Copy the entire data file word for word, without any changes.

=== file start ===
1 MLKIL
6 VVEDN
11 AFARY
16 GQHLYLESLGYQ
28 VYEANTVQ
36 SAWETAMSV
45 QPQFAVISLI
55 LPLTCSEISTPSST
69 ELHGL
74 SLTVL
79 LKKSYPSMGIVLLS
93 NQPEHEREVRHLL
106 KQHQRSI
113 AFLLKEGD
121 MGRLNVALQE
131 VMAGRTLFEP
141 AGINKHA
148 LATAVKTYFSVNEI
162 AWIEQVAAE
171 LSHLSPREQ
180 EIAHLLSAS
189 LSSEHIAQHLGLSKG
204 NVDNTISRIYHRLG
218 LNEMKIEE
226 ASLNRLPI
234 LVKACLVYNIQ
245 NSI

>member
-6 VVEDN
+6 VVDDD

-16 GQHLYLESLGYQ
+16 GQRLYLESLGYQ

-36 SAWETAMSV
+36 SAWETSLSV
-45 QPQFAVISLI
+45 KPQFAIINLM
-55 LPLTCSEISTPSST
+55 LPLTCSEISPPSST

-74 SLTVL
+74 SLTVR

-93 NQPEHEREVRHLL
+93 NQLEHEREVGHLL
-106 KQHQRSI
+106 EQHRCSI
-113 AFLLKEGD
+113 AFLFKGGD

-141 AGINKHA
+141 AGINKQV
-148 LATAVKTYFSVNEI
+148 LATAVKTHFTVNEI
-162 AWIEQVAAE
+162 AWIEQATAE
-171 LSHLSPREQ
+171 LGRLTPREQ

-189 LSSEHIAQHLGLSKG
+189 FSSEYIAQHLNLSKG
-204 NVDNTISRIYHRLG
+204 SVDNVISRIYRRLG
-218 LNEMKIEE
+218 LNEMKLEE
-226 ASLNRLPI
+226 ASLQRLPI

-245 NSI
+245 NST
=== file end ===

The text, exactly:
1 MLKIL
6 VVEDN
11 AFARY
16 GQHLYLESLGYQ
28 VYEANTVQ
36 SAWETAMSV
45 QPQFAVISLI
55 LPLTCSEISTPSST
69 ELHGL
74 SLTVL
79 LKKSYPSMGIVLLS
93 NQPEHEREVRHLL
106 KQHQRSI
113 AFLLKEGD
121 MGRLNVALQE
131 VMAGRTLFEP
141 AGINKHA
148 LATAVKTYFSVNEI
162 AWIEQVAAE
171 LSHLSPREQ
180 EIAHLLSAS
189 LSSEHIAQHLGLSKG
204 NVDNTISRIYHRLG
218 LNEMKIEE
226 ASLNRLPI
234 LVKACLVYNIQ
245 NSI

>member
-6 VVEDN
+6 VVDDD

-16 GQHLYLESLGYQ
+16 GQRLYLESLGYQ

-36 SAWETAMSV
+36 SAWETSLSV
-45 QPQFAVISLI
+45 KPQFAIINLM
-55 LPLTCSEISTPSST
+55 LPLTCSEISPPSST

-74 SLTVL
+74 SLTVR

-93 NQPEHEREVRHLL
+93 NQLEHEREVGHLL
-106 KQHQRSI
+106 EQHRCSI
-113 AFLLKEGD
+113 AFLFKGGD

-141 AGINKHA
+141 AGINKQV
-148 LATAVKTYFSVNEI
+148 LATAVKTHFTVNEI
-162 AWIEQVAAE
+162 AWIEQATAE
-171 LSHLSPREQ
+171 LGRLTPREQ

-189 LSSEHIAQHLGLSKG
+189 FSSEYIAQHLNLSKG
-204 NVDNTISRIYHRLG
+204 SVDNVISRIYRRLG
-218 LNEMKIEE
+218 LNEMKLEE
-226 ASLNRLPI
+226 ASLQRLPI

-245 NSI
+245 NST